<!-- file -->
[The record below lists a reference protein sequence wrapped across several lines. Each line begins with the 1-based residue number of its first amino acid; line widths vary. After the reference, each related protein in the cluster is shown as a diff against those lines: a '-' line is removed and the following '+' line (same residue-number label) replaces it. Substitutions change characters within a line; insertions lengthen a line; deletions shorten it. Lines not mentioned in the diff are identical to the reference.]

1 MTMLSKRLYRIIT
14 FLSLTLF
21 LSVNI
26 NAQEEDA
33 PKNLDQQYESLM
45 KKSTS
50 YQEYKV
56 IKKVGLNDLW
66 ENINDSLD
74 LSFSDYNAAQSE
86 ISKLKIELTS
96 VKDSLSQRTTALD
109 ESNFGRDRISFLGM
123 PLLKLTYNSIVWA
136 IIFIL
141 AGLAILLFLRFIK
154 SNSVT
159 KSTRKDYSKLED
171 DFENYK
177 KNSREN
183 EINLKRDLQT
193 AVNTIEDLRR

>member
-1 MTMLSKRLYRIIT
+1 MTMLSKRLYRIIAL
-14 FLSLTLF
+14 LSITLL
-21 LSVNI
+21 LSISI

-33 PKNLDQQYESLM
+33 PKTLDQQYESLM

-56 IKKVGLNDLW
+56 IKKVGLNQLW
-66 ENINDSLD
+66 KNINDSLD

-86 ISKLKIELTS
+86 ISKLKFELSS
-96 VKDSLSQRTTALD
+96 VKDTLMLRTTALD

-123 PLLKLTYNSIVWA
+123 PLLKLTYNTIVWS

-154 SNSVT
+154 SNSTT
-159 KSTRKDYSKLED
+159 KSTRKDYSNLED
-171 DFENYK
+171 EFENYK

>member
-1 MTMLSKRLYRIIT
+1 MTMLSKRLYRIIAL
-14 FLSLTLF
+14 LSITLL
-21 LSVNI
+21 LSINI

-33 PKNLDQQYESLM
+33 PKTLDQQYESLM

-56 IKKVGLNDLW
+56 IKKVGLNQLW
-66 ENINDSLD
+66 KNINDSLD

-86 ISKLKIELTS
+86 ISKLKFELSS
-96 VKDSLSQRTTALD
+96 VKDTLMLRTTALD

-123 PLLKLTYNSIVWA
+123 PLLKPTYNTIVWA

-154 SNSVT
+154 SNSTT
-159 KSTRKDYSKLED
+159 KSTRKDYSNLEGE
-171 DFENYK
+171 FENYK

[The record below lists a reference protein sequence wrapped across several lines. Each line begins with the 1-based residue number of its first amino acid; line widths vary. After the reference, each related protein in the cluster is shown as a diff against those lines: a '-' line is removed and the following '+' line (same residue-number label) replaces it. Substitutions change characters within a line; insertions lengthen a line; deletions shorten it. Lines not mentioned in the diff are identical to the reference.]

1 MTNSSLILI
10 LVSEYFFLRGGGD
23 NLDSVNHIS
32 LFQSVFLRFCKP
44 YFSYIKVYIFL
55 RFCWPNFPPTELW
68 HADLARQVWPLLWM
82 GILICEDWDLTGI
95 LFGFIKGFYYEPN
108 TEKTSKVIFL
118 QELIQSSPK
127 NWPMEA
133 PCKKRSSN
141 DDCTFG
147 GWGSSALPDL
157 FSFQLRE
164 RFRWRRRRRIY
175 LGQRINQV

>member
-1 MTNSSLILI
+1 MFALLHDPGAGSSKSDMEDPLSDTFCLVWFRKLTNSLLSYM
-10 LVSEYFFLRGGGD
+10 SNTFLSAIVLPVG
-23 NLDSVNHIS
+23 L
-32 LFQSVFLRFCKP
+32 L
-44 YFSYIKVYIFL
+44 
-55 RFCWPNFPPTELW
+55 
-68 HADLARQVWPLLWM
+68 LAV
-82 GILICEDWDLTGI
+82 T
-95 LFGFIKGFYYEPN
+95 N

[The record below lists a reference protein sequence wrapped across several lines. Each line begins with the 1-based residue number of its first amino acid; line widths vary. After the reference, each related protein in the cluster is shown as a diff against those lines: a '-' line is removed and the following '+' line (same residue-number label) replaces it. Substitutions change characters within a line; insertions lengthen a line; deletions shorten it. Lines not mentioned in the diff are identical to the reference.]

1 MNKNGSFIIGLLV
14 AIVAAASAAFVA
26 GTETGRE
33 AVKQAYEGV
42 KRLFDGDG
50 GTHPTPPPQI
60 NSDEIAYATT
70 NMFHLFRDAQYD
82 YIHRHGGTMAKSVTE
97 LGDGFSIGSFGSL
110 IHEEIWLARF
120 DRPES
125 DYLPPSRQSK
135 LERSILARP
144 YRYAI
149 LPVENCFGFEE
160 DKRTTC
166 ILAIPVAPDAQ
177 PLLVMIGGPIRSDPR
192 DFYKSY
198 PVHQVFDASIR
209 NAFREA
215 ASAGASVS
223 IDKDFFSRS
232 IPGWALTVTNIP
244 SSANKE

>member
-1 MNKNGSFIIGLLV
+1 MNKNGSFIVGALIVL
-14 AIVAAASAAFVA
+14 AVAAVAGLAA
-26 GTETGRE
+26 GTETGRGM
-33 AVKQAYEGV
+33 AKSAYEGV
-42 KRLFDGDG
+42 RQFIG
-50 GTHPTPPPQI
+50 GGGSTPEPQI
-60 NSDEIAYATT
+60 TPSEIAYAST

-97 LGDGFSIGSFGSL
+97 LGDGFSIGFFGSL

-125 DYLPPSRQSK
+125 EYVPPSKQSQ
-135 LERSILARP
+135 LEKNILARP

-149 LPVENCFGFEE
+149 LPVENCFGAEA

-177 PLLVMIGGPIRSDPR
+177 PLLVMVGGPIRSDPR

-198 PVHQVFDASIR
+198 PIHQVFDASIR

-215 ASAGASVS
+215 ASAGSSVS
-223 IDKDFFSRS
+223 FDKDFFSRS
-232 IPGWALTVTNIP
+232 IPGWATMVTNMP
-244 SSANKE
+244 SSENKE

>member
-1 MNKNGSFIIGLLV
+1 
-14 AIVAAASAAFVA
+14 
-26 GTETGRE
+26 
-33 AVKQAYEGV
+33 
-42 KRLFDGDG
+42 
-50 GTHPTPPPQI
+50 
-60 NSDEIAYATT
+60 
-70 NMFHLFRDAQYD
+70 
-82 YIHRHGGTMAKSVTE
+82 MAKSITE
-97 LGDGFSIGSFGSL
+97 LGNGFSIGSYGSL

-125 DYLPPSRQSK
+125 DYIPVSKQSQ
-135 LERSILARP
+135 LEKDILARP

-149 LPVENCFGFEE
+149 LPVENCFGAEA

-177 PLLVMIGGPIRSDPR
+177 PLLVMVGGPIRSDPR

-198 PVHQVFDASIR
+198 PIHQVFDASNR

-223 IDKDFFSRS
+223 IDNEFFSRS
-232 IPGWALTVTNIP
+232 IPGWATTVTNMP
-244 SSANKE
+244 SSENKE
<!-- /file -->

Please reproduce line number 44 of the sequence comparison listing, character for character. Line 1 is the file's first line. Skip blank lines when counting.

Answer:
+154 SNSTT